Consciousness and the consolidation of motor learning
Behavioural Brain Research
Volume 196, Issue 2, 23 January 2009, Pages 180-186

Copyright © 2008 Elsevier B.V. All rights reserved.

Consciousness and the consolidation of motor learning

Sunbin Song Corresponding Author Contact Information, a, E-mail The Corresponding Author

aInterdisciplinary Program in Neuroscience, Department of Psychology, Georgetown University, 3700 O Street NW, Washington, DC 20057, USA

Received 5 August 2008;
revised 26 September 2008;
accepted 29 September 2008.
Available online 8 October 2008.


It is no secret that motor learning benefits from repetition. For example, pianists devote countless hours to performing complicated sequences of key presses, and golfers practice their swings thousands of times to reach a level of proficiency. Interestingly, the subsequent waking and sleeping hours after practice also play important roles in motor learning. During this time, a motor skill can consolidate into a more stable form that can lead to improved future performance without intervening practice. Though it is widely believed that sleep is crucial for this consolidation of motor learning, this is not generally true. In many instances only day-time consolidates motor learning, while in other instances neither day-time nor sleep consolidates learning. Recent studies have suggested that conscious awareness during motor training can determine whether sleep or day-time plays a role in consolidation. However, ongoing studies suggest that this explanation is also incomplete. In addition to conscious awareness, attention is an important factor to consider. This review discusses how attention and conscious awareness interact with day and night processes to consolidate a motor memory.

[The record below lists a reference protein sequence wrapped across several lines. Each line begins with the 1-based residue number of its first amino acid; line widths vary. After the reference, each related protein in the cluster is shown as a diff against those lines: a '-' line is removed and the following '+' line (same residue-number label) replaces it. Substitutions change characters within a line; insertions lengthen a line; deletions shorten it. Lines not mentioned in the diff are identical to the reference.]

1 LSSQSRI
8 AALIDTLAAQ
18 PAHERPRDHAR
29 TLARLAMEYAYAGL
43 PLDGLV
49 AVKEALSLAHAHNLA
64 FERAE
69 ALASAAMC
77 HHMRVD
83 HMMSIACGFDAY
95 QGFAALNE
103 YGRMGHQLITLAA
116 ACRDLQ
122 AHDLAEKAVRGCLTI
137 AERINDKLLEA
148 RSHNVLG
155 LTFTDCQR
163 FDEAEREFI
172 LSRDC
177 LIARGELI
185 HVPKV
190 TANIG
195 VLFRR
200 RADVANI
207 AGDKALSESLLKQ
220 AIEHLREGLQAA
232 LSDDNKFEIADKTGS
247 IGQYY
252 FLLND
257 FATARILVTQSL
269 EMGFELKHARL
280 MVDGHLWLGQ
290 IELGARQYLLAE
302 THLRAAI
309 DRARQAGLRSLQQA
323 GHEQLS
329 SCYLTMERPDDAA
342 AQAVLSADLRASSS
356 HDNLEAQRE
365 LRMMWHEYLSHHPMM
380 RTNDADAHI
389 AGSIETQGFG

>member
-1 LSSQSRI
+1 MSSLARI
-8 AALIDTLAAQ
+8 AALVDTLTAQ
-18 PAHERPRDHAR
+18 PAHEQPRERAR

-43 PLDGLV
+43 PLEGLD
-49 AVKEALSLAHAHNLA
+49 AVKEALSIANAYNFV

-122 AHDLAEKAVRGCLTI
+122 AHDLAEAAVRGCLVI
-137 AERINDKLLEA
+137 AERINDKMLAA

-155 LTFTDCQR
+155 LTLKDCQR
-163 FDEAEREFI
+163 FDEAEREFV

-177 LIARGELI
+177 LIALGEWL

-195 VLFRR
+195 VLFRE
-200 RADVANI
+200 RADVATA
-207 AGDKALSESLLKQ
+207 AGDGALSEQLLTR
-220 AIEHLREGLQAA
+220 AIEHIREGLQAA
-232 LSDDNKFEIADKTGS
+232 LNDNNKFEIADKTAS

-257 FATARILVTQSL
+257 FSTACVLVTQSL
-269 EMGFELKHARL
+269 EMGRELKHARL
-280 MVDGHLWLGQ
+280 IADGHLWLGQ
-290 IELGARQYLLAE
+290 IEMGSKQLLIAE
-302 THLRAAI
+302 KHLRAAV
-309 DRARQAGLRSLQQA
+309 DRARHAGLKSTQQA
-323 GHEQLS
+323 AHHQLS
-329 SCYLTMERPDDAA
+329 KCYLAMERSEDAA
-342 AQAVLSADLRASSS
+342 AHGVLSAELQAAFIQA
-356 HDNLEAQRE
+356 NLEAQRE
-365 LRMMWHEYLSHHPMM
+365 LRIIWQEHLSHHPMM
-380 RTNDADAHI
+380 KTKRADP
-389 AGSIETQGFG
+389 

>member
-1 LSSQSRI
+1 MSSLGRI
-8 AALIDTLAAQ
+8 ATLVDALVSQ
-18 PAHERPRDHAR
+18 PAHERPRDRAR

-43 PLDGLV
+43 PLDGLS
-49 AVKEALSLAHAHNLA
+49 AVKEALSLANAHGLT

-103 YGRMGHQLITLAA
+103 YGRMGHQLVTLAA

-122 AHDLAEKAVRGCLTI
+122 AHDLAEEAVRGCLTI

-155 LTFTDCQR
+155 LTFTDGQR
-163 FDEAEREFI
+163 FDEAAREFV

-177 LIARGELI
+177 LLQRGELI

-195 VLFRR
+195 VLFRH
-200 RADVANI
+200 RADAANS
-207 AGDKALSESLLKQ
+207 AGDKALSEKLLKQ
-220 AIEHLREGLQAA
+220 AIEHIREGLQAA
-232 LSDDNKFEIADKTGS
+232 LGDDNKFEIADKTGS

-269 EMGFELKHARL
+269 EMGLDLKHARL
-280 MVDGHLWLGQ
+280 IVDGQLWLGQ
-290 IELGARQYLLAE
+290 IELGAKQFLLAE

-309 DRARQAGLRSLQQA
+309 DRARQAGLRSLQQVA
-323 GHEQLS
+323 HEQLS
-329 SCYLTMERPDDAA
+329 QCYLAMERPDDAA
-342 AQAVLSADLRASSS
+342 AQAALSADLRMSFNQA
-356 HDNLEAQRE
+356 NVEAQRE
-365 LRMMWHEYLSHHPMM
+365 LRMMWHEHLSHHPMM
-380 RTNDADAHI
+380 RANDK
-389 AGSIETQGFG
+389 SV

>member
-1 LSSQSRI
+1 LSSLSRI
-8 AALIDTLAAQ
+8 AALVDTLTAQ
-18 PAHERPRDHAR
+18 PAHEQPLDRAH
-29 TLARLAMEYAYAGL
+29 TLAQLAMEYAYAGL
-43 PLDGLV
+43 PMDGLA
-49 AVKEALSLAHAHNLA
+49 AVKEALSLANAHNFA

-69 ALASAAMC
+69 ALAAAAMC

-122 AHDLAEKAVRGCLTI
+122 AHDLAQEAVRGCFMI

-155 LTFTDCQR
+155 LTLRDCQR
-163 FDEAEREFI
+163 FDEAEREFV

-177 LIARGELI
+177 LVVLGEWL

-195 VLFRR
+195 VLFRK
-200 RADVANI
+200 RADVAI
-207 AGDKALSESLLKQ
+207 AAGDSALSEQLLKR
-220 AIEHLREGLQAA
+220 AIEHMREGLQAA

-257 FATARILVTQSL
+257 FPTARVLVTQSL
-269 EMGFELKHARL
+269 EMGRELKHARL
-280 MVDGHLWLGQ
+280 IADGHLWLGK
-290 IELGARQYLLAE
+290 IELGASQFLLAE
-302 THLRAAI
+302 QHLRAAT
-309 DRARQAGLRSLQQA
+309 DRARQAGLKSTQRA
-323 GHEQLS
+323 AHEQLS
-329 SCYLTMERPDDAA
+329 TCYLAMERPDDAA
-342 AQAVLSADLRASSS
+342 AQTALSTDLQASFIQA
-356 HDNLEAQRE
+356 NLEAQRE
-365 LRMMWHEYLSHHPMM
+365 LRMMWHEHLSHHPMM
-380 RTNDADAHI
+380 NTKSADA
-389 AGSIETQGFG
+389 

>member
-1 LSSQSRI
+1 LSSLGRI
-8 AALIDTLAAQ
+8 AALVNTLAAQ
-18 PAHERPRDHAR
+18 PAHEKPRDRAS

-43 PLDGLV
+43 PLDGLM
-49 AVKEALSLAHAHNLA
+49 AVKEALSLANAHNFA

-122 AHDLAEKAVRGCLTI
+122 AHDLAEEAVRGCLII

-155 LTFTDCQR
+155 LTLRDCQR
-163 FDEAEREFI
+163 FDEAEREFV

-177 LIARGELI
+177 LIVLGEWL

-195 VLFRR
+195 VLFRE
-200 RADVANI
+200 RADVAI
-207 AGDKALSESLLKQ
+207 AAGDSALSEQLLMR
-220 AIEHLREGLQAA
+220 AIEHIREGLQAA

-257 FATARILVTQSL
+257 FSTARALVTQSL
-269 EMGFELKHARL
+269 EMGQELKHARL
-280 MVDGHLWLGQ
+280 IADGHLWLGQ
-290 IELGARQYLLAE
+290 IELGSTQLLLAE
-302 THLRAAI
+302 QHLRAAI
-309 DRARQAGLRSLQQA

Keywords: Consciousness; Consolidation; Motor learning; Procedural; Sleep; Offline; Attention

Article Outline

1. Introduction
2. Procedural and declarative learning: the grey line of consciousness
3. Off-line consolidation of motor learning

3.1. Motor consolidation as off-line enhancement
3.2. Motor consolidation as off-line stabilization

4. Explicit/implicit interactions in motor learning and performance
5. Conclusion

Corresponding Author Contact InformationTel.: +1 202 687 4099 fax: +1 202 687 6050.
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